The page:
Resort Hotels of the Stratospheric Future!


A flying hotel has been proposed by Wimberley Allison Tong & Goo (but check out their space resort!), as part of a long-term campaign to design "entirely new kinds of destinations" – aka "successful destinations," leaving me, perhaps alone, to wonder what exactly an unsuccessful destination would be (a place at which you can never fully arrive...?).


WATG has even published a PDF – made out to look like a manuscript illustrated by Leonardo da Vinci – explaining their vision of this and other surrealistically imaginative resorts: they're creating the hotel of tomorrow.
(Can anyone say Archigram?)


Perhaps no one will be surprised by this, but I find the project totally fascinating – even if it is designed by an international tourism consultancy firm (an industry brilliantly satirized by Michel Houellebecq's novel Platform [not for everyone]).
I'm still into this thing. In fact, BLDGBLOG could buy one of these hotels and move our offices permanently into the stratosphere. I'd look forward to it.


(Spotted at Interactive Architecture dot Org; see also Deep Space Hilton).

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7 Comments:

Blogger Robert said...

Looks like a version of Lockheed's P-791, which just flew in earlier in '06...

Lockheed Martin's Secretly Built Airship Makes First Flight

...combined with the proposed idea from Worldwide Aeros Corporation...

Worldwide Aeros Announces Luxurious Airborne Cruise Ships - BornRich

Its sad that we live in a time where I think of mega-projects (like the airships or the ocean-going Freedom Ship) mainly as potential targets for terrorism, as opposed to the late-realized dreams past designers thought the future world would hold.

History of The Future is what comes to mind when I think of the hopes illustrators and designer had in mind back in the day of boundless ambition.

March 25, 2006 10:35 PM  
Anonymous Anonymous said...

"Now that nigga's crazy." --Richard Pryor

I am far more captivated by the simple existence of this company, and how said existence implies that people are somehow getting paid to come up with notions like this.

I mean anyone can put words together like "blimp" and "hotel" and "glass floor," but that these people are also financially compensated for doing so baffles me.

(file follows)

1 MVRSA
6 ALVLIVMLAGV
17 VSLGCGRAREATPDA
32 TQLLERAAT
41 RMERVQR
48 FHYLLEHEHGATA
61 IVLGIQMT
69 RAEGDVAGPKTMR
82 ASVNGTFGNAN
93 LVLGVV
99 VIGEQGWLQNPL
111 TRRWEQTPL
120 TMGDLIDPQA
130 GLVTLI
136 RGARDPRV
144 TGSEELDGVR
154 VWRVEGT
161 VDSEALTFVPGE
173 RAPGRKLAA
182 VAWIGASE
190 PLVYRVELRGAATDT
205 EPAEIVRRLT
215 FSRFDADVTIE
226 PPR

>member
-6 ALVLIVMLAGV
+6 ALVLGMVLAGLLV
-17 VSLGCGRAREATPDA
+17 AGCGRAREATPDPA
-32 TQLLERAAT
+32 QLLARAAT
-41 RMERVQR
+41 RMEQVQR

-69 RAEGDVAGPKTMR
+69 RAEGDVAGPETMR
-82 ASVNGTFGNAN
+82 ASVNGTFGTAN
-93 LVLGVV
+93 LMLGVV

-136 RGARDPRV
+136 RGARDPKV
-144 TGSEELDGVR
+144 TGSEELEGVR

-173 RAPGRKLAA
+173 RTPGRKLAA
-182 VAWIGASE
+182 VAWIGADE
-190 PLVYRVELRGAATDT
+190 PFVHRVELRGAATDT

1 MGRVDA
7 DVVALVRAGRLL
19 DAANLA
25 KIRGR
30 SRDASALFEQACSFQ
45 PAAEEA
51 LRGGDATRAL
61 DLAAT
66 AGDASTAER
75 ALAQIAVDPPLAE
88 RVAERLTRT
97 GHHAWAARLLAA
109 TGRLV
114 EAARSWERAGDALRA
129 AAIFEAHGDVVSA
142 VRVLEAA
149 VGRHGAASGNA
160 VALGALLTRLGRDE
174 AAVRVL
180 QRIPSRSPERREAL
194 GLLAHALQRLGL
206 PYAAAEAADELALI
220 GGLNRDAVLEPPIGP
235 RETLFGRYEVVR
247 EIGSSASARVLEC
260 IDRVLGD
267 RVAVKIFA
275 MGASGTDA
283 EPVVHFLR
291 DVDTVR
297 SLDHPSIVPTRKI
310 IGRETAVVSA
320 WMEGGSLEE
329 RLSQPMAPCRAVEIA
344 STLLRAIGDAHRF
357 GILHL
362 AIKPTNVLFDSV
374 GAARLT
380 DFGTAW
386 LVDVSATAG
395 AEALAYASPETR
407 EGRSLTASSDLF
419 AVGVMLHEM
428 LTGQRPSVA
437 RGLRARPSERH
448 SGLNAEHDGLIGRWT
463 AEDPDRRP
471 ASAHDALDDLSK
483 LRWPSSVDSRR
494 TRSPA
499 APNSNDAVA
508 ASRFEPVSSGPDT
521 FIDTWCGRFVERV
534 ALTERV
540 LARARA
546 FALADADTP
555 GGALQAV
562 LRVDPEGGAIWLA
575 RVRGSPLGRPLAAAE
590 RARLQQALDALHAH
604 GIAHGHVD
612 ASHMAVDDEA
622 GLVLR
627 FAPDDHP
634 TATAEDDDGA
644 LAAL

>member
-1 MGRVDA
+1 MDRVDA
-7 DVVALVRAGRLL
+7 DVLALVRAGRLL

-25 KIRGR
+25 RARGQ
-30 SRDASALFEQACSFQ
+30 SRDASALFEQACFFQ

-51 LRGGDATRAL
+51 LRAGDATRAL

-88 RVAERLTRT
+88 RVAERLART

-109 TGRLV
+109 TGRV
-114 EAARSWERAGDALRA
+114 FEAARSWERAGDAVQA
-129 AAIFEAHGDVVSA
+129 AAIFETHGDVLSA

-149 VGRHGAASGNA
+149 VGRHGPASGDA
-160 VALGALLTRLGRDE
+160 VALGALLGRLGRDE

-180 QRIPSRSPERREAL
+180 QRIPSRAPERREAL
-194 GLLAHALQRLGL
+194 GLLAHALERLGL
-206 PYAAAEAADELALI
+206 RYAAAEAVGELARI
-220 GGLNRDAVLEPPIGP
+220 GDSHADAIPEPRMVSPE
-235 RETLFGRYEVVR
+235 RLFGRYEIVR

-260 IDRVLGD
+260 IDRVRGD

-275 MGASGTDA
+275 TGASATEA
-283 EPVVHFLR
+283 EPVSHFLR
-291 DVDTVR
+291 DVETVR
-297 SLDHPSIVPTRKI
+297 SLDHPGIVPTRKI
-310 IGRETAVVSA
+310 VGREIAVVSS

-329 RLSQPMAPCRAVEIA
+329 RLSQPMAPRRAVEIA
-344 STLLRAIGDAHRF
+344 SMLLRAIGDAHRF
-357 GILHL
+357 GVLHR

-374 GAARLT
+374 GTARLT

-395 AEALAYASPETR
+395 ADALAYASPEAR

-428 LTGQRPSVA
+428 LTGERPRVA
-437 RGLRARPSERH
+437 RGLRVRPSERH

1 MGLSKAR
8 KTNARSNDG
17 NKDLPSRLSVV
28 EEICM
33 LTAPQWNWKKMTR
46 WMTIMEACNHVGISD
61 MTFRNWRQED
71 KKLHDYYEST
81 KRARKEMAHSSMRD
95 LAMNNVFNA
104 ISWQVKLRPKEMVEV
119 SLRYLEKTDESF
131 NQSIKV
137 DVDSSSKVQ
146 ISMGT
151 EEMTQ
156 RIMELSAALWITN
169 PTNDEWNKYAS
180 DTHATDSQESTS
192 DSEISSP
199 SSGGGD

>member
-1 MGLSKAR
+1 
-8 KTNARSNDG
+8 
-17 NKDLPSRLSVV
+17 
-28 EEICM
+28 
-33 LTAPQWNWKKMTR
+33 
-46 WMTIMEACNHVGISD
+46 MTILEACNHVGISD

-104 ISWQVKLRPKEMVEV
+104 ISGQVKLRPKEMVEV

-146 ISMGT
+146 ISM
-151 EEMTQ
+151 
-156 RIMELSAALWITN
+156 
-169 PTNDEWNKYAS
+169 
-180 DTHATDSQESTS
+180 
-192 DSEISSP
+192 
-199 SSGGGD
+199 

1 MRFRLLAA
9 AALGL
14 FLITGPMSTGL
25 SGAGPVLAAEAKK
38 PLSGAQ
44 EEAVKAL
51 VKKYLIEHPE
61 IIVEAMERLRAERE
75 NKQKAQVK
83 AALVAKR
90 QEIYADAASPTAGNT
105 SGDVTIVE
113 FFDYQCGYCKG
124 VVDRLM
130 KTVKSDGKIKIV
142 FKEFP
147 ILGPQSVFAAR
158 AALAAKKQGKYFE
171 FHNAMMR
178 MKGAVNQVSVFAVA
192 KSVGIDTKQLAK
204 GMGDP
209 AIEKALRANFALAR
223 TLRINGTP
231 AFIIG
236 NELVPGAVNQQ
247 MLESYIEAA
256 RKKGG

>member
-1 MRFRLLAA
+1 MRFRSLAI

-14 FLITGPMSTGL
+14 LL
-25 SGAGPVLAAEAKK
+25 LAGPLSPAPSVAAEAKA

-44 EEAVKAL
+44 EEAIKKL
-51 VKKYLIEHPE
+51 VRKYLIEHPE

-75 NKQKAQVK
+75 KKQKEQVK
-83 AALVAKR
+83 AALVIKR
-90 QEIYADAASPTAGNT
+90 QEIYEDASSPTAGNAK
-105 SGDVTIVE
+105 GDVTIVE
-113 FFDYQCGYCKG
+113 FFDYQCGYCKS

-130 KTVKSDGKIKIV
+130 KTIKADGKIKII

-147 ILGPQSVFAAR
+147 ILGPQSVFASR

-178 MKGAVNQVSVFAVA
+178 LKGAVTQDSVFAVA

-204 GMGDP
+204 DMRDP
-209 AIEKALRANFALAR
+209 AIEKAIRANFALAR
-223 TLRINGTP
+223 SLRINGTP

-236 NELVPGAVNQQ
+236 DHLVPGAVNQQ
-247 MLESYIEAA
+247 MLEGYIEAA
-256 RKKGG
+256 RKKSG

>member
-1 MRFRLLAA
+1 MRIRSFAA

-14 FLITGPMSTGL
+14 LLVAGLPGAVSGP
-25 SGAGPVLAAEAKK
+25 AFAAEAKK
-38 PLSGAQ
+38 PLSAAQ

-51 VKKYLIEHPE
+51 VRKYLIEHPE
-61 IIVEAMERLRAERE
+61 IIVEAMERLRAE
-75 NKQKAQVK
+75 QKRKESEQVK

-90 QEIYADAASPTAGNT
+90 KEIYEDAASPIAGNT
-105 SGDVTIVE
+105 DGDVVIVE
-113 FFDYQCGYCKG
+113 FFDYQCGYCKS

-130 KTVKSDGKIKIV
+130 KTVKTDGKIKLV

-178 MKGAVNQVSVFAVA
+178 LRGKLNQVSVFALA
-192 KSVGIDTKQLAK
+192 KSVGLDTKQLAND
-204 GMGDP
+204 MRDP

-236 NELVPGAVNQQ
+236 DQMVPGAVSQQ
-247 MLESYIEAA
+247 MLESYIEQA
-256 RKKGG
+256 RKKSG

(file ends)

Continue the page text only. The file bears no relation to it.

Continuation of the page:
How does that work?

And BTW, "successful destination" means "resort for ridiculously rich people."

Now mind you, I love airships like crazy, but I also recognize that there were a technology strictly made possible by the depression.

Airships needed the depression. They needed hyper-rich patrons and great hordes of skilled builders who would work for almost nothing. It's the only way for the Venn-diagram circles of "supply" and "demand" to touch.

--Craig Meyer
CraigRMeyer.com

March 26, 2006 9:14 PM  
Anonymous tyree said...

Craig...
Or, because of their low stress frame with many repeated components, airships could be the first primarily robot built aircraft.

March 27, 2006 9:19 PM  
Anonymous Anonymous said...

Airship hotels in the stratosphere? Sounds as if there'd be a danger of them lacking atmosphere. LL

March 28, 2006 12:38 AM  
Blogger spare part said...

...is just a measure by which the divide between the wealthy and the poor can increase.

(who would be scared of the poor when they are thousands of metres below you)

PS yes i am on metric

March 28, 2006 7:30 PM  
Blogger Alex said...

A place at which you can never fully arrive is surely a perfect destination.

March 30, 2006 6:37 AM  
Blogger Josh said...

Did anybody else think, "Welcome to Phlosstonnnnnn Paradiiiiiiise!" when they saw this? Just me?

June 16, 2008 2:23 AM  

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